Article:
Real change doesn’t just happen. It requires smart strategy, sharable design assets and lots of sweat equity.

That’s why when creating real change, non-profits and city officials turn to Aha Strategy, because we can see through the challenges, and map out a plan that is bound to get results. We help turn ideas into movements, and movements into lasting change.

One way we’ve done this is through working with the Atlanta Bicycle Coalition. Since September, 2011, we’ve been the strategic advisor to ABC working to help make Atlanta more bicycle-friendly. Our first project was Atlanta Streets Alive, an event that closes public streets to cars and opens them to everyone to walk, bicycle, dance and tumble. We felt this was the perfect opportunity to help flip a car-centric culture into a bicycle-loving city.

Our plan of action started with creating a steering committee for Atlanta Streets Alive, filled with community leaders, elected officials and business owners in the area. We mapped out a three and five year plan, asking “What do we want people saying about ASA years from now.” Once we had the plan, we launched a new identity, one that wouldn’t scare people away from the event, but rather invite them in by offering “Human Powered Amusement” — the ultimate fun-filled Sunday on the streets. We built a brand on wonder, amusement and community.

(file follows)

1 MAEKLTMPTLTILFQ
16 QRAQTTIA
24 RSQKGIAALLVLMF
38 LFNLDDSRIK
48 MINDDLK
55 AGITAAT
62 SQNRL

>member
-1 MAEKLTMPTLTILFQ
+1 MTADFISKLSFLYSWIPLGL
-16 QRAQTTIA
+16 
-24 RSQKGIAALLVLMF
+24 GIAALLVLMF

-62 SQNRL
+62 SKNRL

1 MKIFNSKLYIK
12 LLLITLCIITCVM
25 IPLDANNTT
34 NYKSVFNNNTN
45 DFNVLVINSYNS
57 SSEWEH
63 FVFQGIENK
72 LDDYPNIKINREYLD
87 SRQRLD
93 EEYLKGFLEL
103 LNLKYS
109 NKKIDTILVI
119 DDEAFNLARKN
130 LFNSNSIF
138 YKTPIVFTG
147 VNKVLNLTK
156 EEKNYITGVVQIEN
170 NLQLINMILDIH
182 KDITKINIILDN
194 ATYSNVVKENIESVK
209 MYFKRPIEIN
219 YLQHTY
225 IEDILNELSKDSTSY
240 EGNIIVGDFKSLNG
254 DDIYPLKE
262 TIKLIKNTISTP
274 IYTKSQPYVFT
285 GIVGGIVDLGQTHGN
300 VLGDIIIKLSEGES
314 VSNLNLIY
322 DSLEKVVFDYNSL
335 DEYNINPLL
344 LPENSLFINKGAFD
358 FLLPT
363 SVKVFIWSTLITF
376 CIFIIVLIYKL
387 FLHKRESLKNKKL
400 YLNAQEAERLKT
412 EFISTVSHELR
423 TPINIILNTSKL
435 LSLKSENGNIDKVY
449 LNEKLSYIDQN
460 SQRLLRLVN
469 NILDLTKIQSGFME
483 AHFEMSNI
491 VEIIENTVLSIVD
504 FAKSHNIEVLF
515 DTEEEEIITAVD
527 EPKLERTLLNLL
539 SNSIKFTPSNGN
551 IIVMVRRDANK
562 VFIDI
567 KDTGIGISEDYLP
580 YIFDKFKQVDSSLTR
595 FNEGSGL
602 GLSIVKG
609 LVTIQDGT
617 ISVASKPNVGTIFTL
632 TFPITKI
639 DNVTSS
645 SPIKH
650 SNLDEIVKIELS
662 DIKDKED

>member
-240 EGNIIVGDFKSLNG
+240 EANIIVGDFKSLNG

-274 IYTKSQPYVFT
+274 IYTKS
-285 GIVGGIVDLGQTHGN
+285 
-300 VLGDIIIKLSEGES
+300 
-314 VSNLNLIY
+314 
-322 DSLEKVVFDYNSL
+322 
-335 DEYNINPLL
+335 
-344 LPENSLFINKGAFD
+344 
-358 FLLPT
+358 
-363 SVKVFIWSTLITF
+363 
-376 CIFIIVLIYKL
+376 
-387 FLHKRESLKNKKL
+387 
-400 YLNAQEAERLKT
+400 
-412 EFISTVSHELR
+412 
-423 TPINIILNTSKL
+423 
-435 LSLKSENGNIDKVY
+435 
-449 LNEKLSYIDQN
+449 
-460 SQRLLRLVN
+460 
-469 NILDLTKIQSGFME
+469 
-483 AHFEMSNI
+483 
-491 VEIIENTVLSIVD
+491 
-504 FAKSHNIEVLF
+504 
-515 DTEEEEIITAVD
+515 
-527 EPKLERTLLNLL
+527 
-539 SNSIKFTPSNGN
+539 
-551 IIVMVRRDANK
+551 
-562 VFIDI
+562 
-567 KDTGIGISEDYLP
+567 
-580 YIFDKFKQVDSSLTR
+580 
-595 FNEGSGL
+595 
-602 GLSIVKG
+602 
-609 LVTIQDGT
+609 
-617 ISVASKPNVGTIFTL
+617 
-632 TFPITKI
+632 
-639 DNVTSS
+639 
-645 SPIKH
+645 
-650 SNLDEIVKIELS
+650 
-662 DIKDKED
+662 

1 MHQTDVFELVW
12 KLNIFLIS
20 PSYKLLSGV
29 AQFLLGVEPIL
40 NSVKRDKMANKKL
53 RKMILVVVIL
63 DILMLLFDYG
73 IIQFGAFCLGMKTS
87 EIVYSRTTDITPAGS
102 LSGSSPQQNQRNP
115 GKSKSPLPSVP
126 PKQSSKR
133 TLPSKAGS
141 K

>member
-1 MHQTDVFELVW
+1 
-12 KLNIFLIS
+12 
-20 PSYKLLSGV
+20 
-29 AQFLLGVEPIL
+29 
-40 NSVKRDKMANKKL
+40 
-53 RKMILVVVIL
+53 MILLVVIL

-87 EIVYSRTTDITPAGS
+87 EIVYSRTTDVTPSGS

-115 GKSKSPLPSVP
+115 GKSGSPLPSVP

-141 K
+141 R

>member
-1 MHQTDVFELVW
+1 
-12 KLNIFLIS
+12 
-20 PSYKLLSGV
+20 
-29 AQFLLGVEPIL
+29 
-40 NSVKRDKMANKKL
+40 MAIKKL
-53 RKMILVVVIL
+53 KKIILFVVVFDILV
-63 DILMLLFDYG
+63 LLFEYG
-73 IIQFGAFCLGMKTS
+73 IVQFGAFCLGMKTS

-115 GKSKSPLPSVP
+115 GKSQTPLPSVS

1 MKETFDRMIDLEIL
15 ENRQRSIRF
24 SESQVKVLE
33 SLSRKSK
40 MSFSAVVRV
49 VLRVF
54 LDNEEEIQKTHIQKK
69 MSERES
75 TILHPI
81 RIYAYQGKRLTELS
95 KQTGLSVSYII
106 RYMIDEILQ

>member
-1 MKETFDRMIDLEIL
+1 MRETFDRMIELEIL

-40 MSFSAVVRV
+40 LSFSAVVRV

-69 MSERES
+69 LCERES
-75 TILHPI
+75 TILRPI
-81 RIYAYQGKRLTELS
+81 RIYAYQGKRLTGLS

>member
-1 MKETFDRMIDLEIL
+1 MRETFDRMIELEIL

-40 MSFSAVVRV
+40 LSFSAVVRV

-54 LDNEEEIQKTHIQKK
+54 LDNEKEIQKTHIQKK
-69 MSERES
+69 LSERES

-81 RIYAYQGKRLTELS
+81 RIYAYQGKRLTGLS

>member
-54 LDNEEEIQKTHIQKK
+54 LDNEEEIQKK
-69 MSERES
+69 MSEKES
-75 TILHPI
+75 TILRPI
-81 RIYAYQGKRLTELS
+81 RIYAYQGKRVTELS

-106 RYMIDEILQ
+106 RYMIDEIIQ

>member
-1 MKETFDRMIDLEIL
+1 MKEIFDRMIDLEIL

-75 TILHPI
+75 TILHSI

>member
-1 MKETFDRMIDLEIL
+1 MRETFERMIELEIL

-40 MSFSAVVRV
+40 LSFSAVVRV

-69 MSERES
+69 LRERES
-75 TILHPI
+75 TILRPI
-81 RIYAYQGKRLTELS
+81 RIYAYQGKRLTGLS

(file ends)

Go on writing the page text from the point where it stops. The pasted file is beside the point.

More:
But just a new logo and identity wasn’t enough. We had to make sure we had sponsors, and people to show up for the event. So a website was designed and created, a fresh narrative was told, and social media launched.

The event went from just barely 1,000 people on Edgewood, to over 61,800 people on Atlanta’s signature street — Peachtree Street, in just two years. Now, Atlanta Streets Alive has the support of Mayor Kasim Reed at the $50,000 level, and we’re sure it’s launched greater public awareness for cycling in our lovely city. Since 2011, Atlanta is poised to add 26 miles of bicycle infrastructure and now our mayor wants to be on the Top 10 Sustainable Cities in the U.S.

Now we’re being asked by the Atlanta Bicycle Coalition to focus on Connecting Atlanta, through an advocacy campaign to put bike lanes on Peachtree Street, Lee Street and DeKalb Street, and other flat roads in Atlanta.

We believe small changes in how an event is branded and managed can transform not only organizations, but cities.

See more about Atlanta Streets Alive here on the website:  http://atlantastreetsalive.com